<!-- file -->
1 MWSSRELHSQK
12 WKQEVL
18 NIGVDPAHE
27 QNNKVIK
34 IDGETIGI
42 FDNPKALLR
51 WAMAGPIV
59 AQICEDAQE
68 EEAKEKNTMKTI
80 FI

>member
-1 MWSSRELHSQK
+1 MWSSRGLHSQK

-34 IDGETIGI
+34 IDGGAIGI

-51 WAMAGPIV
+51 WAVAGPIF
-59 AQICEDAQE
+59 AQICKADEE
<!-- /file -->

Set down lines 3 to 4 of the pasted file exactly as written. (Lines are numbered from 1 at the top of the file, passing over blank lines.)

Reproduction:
18 NIGVDPAHE
27 QNNKVIK